The violin dealer knows immediately that prestige is a deciding factor in that customer’s violin selection and then the contest begins. Used car salesmen know the psychology.

The prices then begin about 20-50% higher to boost the violin dealer’s bargaining position.

As for me, I usually don’t say much and play away for about 30 minutes. Then I quote a lower than expected beginning price and say that maybe I’ll return in a few weeks.

Ted Kruzich

September 27, 2004 at 11:47 PM · Greetings,

Ted, when I look in the sound hole I am checking for old prune stones. That is a sure sign of a discerning previous owner,



September 27, 2004 at 11:56 PM · lol

September 29, 2004 at 04:19 AM · Good one. Carl, I don't think it's worth that much money also. I don't know if anyone really thinks that. But, that's life and they're the best instruments out there so one can charge as much as they want.

September 29, 2004 at 10:47 PM · Who was the Japanese lady? I think I might befriend her...

October 2, 2004 at 05:15 PM · I was a little disappointed to hear once again that the "Messiah" is a Vuillaume and not a Stradivari. I thought this issue had been put to rest.

Most of the appraisers and experts I have spoken with attribute this violin to Stradivari. Many have taken this position publicly, as in the debate at one of the Violin Society of America conventions which I think included Charles Beare and Robert Bein.

While it may be difficult to make the visual connection between the new looking "Messiah" and the grossly worn and repaired Stradivaris that most people have access to, I see even less similarity to any Vuillaume I have ever seen.

Further, dendrochronological evidence (the science of dating wood from the spacing between the rings) has been unable to rule out that the wood used came from the time of Stradivari.

If any of you are curious about the appearance of the "Messiah", I have some pictures of it on my web site at burgessviolins.com

Regarding the superiority of Stradivaris etc., I've had some fun with this. A number of times, I've asked pretty competent musicians to try Stradivaris which happened to sound particularly bad. (Dare I say that?) If I didn't tell them what they were playing, they all had a negative opinion. If I told them it was a Stradivari or they looked at the label, the judgment was quite the opposite. Nobody likes to look stupid, right? Few people have the courage to say that a bad sounding Strad sounds bad. Faced with this icon, they just adjust their opinion. Of course, there are some Strads that are great concert instruments, but this is by no means true across the board. They're all over the map.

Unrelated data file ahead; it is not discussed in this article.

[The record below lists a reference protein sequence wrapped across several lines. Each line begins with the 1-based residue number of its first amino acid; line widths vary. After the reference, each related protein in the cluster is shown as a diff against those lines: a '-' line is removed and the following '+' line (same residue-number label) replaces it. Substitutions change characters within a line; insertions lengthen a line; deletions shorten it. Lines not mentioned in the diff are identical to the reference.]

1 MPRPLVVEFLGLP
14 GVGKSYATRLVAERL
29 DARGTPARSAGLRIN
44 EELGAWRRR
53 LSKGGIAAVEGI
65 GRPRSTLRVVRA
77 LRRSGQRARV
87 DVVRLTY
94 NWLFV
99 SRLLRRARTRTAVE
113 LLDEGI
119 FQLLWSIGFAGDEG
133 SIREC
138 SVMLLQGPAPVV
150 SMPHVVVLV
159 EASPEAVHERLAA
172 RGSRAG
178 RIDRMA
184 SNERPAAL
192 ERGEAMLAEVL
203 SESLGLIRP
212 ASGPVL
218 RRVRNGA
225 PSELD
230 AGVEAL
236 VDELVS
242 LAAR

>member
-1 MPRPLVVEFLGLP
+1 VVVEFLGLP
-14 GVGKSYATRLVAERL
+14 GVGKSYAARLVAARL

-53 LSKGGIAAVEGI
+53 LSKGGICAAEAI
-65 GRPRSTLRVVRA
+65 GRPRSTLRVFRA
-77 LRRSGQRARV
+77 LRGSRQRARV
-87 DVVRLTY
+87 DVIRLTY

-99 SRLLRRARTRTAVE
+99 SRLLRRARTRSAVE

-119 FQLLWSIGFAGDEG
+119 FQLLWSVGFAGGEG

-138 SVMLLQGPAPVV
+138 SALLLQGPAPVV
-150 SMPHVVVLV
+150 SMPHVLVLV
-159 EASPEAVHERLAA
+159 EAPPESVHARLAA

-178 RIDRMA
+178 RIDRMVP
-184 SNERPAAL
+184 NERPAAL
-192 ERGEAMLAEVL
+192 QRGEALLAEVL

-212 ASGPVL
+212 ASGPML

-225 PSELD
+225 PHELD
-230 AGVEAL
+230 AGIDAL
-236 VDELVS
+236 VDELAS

Another thing that might be worth noting: I have talked to professionals who own both some old big-name instrument and some modern instrument, who prefer the modern instrument, but most often using the old one in performance. Why? Reasons like, "My audience expects me to perform on a famous instrument" or "The instrument is furnished for my used by an individual (or foundation) and I feel obligated to use it."

I remember David Soyer coming into the shop where I was working at the time, going through a bunch of Suzuki cellos and picking out the one he thought sounded best. Why? He said he was going to perform with it. Frequently after performances, people would come up and ask what he was playing on, and he wanted to able to tell them, "A Suzuki", and be able to prove it by showing them the cello. I guess he was a little bored, and tired of all the B.S. surrounding old instruments. Or maybe he wanted to be able to take complete credit for the sounds produced and not have to share it with some dead maker. : )

October 2, 2004 at 10:59 PM · the greatness is in a player's hands more than their instrument but it must be admitted there are different tiers to instrument quality.

speaking of tiers, i shed many of them when i hear a bad player with a del gesu or strad knowing that great players often do without.

October 2, 2004 at 11:34 PM · It's good (and refreshing) to see someone with real expertise take a stand on this board about the "Messiah".

Personally I've always thought the dendrochronology was a red herring -- if Vuillaume was going to make an instrument to deceive, he was a smart man; he could very well have used old wood.

But looking at the Vuillaumes I've seen and the Stradivaris, there are parts of the "Messiah" that don't match up with any Vuillaume I've ever seen. Vuillaume was a great maker, but he was a little obsessive about the details; for lack of a better word, he was too French about it. That's not to say Strad was careless; he was as meticulous a maker as anyone. But there is a spontaneity to the "Messiah" that Vuillaume lacks, an attention to overall form that is stereotypically Italian in its quality. And yes, it does look new. But many violins would look that way if they weren't continually reused, repaired, retouched, restored, regraduated, and any other "re's" you can think of.

You're also right to bring up that not every Strad sounds like the millions it's worth. People forget that there's 600-odd violins floating around by Stradivari, but we continually hear only the 150 or so that are the most famous. The rest are not nearly as famous, many for the simple reason that they don't have the same level of sound.

It comes back to a simple concept: Does the violin have the sound that you want? For a musician, that is the only real question. Its pedigree, price tag, and all other factors are secondary. There's nothing wrong with buying an instrument mainly for its pedigree, but you have to realize at that point you're buying as a collector, not a performer.

October 5, 2004 at 11:41 AM · Michael;